Case detection, gender and disability in leprosy in Bangladesh: a trend analysis.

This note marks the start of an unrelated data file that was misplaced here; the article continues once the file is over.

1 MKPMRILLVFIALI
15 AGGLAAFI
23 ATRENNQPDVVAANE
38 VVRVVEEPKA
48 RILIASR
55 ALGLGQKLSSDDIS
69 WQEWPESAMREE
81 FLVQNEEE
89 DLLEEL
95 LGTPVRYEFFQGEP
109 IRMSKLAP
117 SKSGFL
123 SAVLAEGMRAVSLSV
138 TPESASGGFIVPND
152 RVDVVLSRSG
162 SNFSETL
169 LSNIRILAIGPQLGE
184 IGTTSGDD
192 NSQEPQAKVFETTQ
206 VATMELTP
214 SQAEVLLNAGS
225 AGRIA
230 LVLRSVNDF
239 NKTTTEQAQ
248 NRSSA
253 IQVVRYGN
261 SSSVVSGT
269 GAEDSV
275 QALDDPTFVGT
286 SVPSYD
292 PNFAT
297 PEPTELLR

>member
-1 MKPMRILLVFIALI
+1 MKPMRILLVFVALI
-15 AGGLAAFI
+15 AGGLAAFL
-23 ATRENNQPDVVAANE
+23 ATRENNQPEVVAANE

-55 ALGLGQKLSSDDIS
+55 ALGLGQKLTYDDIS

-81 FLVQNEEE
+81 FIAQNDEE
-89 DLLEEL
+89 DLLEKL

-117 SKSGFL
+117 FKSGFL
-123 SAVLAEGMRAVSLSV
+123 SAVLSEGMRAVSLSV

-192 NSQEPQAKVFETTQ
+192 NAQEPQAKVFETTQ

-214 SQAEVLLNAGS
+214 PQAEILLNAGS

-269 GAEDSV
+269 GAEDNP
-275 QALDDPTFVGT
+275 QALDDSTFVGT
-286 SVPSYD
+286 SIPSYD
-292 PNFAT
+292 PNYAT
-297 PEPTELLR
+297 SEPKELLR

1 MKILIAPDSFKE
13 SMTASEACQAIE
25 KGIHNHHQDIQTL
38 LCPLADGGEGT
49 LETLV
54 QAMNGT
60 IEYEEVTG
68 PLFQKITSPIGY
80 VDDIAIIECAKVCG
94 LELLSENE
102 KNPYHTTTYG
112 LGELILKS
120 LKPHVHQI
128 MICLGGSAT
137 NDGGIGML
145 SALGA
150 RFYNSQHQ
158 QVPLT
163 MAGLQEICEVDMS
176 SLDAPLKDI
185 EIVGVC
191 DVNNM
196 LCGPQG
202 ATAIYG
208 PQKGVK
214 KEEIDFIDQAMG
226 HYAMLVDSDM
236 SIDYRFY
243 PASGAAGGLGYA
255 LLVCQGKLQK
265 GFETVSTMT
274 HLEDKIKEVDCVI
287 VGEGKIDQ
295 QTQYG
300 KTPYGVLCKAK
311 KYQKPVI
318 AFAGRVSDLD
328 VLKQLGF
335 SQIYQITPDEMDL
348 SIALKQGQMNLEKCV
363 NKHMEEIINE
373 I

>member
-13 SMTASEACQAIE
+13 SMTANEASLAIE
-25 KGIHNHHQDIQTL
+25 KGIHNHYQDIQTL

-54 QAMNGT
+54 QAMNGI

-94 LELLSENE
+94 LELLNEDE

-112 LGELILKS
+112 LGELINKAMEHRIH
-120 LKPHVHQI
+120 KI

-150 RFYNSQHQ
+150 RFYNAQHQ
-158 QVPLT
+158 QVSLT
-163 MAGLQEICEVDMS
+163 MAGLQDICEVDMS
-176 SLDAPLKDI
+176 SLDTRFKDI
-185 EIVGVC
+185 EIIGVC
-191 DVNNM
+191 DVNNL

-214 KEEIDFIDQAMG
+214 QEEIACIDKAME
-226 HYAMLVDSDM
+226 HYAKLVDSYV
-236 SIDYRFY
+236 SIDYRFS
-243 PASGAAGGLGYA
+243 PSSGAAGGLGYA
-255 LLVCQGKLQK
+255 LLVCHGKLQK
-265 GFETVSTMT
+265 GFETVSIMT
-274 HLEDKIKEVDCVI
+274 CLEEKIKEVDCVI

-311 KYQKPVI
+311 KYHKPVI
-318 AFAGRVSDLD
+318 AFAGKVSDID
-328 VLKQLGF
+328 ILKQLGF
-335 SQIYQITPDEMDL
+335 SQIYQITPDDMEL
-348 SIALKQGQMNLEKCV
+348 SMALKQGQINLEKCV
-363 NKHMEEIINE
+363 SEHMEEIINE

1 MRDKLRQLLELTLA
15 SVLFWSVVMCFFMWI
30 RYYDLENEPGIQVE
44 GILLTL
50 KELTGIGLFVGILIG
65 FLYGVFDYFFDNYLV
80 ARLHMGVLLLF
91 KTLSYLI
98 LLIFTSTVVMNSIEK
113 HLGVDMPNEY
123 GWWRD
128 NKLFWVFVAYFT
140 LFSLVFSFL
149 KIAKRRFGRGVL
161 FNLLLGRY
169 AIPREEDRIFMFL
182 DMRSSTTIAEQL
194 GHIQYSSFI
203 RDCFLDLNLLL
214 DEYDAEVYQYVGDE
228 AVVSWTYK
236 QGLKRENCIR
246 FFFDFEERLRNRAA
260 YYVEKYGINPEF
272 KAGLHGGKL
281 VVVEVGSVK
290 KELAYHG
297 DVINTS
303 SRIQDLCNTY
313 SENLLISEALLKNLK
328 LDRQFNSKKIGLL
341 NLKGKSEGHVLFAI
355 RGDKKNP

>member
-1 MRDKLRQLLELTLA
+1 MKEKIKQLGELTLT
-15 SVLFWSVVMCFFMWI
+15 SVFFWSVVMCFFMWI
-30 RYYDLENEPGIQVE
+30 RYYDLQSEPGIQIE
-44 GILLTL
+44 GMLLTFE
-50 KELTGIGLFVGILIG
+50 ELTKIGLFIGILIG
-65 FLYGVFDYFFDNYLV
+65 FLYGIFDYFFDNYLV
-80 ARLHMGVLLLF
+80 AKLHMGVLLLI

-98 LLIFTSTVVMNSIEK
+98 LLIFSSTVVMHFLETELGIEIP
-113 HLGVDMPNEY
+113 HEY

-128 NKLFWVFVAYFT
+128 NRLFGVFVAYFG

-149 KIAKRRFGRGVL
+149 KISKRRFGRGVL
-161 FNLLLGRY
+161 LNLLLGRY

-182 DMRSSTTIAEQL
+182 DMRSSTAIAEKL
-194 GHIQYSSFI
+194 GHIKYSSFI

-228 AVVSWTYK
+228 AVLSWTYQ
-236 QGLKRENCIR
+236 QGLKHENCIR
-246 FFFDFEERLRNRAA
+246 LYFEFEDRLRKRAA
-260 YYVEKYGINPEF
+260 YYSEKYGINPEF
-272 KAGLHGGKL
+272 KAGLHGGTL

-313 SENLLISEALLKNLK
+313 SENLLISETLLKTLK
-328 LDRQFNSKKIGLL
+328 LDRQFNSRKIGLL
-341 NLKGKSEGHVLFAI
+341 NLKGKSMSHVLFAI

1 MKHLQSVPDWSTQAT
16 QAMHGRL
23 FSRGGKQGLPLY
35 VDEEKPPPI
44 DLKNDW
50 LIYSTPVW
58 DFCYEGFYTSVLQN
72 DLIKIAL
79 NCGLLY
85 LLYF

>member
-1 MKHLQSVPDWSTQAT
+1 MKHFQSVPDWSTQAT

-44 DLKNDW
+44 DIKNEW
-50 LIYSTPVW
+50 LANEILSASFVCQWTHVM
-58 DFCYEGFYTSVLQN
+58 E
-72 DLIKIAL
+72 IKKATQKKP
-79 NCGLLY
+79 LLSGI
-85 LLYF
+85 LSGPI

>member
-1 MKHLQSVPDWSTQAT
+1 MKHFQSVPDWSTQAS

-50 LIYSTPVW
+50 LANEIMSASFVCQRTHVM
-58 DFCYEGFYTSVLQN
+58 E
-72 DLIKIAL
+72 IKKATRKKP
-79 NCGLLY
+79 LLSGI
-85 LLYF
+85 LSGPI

A trend analysis is presented of all newly detected leprosy cases over an 18-year period (1979-1996) in a highly leprosy endemic area of Bangladesh. A total of 23,678 new cases were registered, with an average of 860 new cases per year in the first 12 years, and increasing to around 3000 in 1996. The male:female (M:F) ratio decreased from 2.3 to 1.4. The proportions of newly detected cases with MB leprosy and of newly detected cases with any disability decreased over time. These reductions were more marked in the higher age groups of both sexes. The reduction in disability was primarily attributable to a decline in grade 2 disability. New case detection rates (NCDR) of all leprosy patients per 10,000 general population increased for males from 3 to 6; and for females from 1 to 4, while the NCDR of MB leprosy decreased in males from 1.4 to 0.6, and in females fluctuated around 0.45. The NCDRs of leprosy patients with disabilities showed an initial decrease in the first period, especially in males, but later showed an increase. The NCDR of males with disability was about twice as high as that of females. Finally, female NCDRs in the ages between 15 and 30 were low by comparison with the male NCDRs at the same time. This may be due to the sociocultural characteristics of the Bangladeshi society, with gender differences in exposure, health seeking behaviour and opportunities for case detection. Operational changes in the control programme have contributed to the changed profile of newly detected cases. This study shows that the application of general population statistics is essential for understanding the dynamics in leprosy control programmes under changing operational conditions. Combining case detection figures with such statistics helps to identify population groups that are possibly not benefiting sufficiently from the services provided, and to clarify the dynamics in control programmes and the future trends and programme requirements.